I woke about half an hour before the sun started to pop above the White Mountains to the east and light up the top of Basin Mountain and the rest of the Sierra Crest with that unearthly neon orange glow you only see in the most special places in the world, one of them being there in The Buttermilks. After changing out of the previous days clothes, which I had slept in, and into some slightly less pungent attire, I grabbed a beer and my camera and scrambled around the boulders above our dirt parking lot campsite to watch the sunrise.
Enrique emerged from his sleeping bag just as the alpenglow lightshow was in full effect. What a way to wake up, I thought. I was prepared for it and waited anxiously for it, and knew exactly what to expect. But this was Enrique’s first time in the Buttermilk Country. Seeing that stripe of bright orange-red stretch for many miles across the tip of the Sierra on the western horizon, he probably questioned his sanity, or at least wondered if he was still dreaming.
We washed down our energy bars with cold beers from the ice chest, then packed up our rudimentary camp and headed off to the Peabodies for a little world-class bouldering before it got too hot.
We walked between the sagebrush and scrambled from boulder clump to boulder clump, me familiar with every line on every boulder, but seeing everything for the first time through Enrique’s virgin eyes. Hampered by chronic injuries, my bouldering career was waning, but Enrique’s was still early in the upward arc, and rather than being jealous, I was finding solace and joy in his wonderment.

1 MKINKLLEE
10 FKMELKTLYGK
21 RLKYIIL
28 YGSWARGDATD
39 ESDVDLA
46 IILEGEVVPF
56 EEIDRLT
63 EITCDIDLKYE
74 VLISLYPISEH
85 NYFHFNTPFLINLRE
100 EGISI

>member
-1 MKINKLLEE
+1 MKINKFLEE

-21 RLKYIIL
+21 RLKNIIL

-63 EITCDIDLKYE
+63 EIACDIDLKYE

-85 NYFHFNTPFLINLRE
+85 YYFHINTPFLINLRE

After about 45 minutes of throwing ourselves against the rough granite of the Peabody Boulders, we sat down beneath the shade of another stunning boulder to rest for a few minutes. In silence, we sipped a little water, and then pulled two more cold beers from our packs.
Enrique had a glazed look in his eyes, and he could barely speak. After a few moments, he was able to utter those simple words that I will remember for the rest of my life:
“This…this is my place!”
There we were, on that warm fall day in October 1999, spending a few hours exploiting the weaknesses in the rock that made us strong, finding the imperfections in the boulders that made the lines perfect. It was just another place where nature’s randomness could not have been any more beautiful if it had been planned that way. And that’s where Enrique found it.
Whether you realize it or not, everyone is on a never-ending search to find their place.
It may not even be just one place, but two, three, or more places. But what they have in common is that they define the essence of our being.
And the place often changes over time, depending on what we’re doing, and what we’re in to; what we’re feeling, and what we’re experiencing at a particular stage of our lives.
But when we find our place, it speaks to us. And we speak back.
When we’re younger, we say “I could live here!”
When we’re a little older, we say “I could die here!”
And when we’re a lot older, we say “After I die, this is where I want my ashes spread.”
And that is the true definition of finding your place. It’s a simple point on a map that somehow manages to capture your mind, your body, and your heart so perfectly that you find yourself becoming one with it. It’s the place where you could spend eternity.
“This…this is my place!”